If you didn’t notice, NASCAR is at it again. They are changing their points system in an effort to make the racing more exciting, more thrilling for the fans. The new points structure will be implemented across all three of NASCAR’s national series (Monster Energy NASCAR Cup Series, NASCAR Xfinity Series and the NASCAR Camping World Truck Series). The changes have been made to increase aggressive racing and strategy. Because when I watch NASCAR, I immediately think, “this is great but what it needs is more aggression!”
The Chase is gone, but in term only. In its place is the more traditional “Playoffs”.
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Why? Seriously, Why?
To recap, the new format includes the following:
- Races will now consist of three stages, with championship implications in each stage.
- The top-10 finishers of the first two stages will be awarded additional championship points.
- The winner of the first two stages of each race will receive one playoff point, and the race winner will receive five playoff points. Each playoff point will be added to his or her reset total following race No. 26, if that competitor makes the playoffs.
- All playoff points will carry through to the end of the third round of the playoffs (Round of 8), with the Championship 4 racing straight-up at Homestead-Miami Speedway for the title.
- Championship points following the first two stages will be awarded on a descending scale, with the stage winner receiving 10 points, second receiving 9 points, and so on.
- The race winner following the final stage will now receive 40 points, second-place will receive 35, third-place 34, fourth-place 33, and so on.
“Simply put, this will make our great racing even better,” said Brian France, NASCAR Chairman and CEO. “I’m proud of the unprecedented collaboration from our industry stakeholders, each of whom had a common goal – strengthening the sport for our fans. This is an enhancement fully rooted in teamwork, and the result will be an even better product every single week.”
NASCAR also announced points bonuses for the highest finishers during the regular season. The newly crowned regular season champ will receive 15 playoff points that will be added to the driver’s playoff reset of 2,000. In addition, the top-10 drivers in points leading into the playoffs will receive playoff points, with second place receiving 10 playoff points, third place will earn 8 points, fourth place will receive 7 points, and so on. All playoff points will carry through to the end of the Round of 8.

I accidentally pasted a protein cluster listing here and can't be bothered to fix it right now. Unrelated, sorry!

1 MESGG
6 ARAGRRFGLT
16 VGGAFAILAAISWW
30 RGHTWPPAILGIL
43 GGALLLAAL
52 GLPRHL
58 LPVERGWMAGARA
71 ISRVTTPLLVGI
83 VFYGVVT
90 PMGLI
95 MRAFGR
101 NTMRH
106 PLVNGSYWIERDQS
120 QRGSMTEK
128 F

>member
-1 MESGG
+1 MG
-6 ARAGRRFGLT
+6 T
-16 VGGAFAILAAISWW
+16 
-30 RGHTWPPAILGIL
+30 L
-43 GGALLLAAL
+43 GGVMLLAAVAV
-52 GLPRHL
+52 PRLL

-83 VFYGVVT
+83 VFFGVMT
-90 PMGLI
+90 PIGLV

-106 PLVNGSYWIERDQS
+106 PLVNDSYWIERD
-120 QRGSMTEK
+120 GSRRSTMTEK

Does this not feel needlessly complicated to anyone else? I don’t understand why NASCAR, which is the most popular spectator sport in America has to keep fiddling with the formula. They got away with it with the original Chase. They even got away with it when they tweaked the Chase again and again, despite the fans imploring them to stop. Now it would appear they have gone a bridge too far. I don’t disagree with the fact that NASCAR races can drone on, but clearly there are better ways than this.
Frankly I have always been a proponent of the old school local track method of racing, with a splash of Rally Cross. You host qualifying and then split the field into 4 races. Qualifying determines starting position in each of these races. These top finishers qualify for the Semi Finals. The top finishers would advance to the Final while the bottom finishers would go to a Last Chance Qualifier. The top 3 (for example) would advance on to the Final. Now your landmark events would continue as they exist now. So races like the Daytona 500, Southern 500 etc. would not be effected to keep in line with the sports history.
This gives fans 8 races on race day. There would be built in breaks between rounds for tracks to sell more food or beer or whatever. More time for commercials (that will keep sponsors happy) that don’t interfere with racing action (which will keep fans happy). The total distance wouldn’t be different from the race distances now. For example you can plot the distance for each round to match the distance the traditional race would cover. Obviously the LCQ would add some distance for teams involved but not much you make it a sprint, not pit stops just an all out thrash to the finish.
Also,if they must have a Chase or Playoffs or whatever they want to call it go back to the way it was at first. Ditch the different rounds and just keep it simple.
I know it is a deviation from the norm but it isn’t as bad, as crazy as the new format. Plus it has its roots in local short track racing. A lot of the hardcore fans know this style already so the transition period would be minimal. As for the casual fans that this change is clearly targeting, They don’t have the burden of history of tradition holding them back so shorter races with more action, pretty sure they’d be ok with it. Plus as an added bonus for everyone my system is way easier to follow than the new format. Simplicity, is eventually going to be the key. If becomes too much work for fans to follow they will stop watching, simple as that.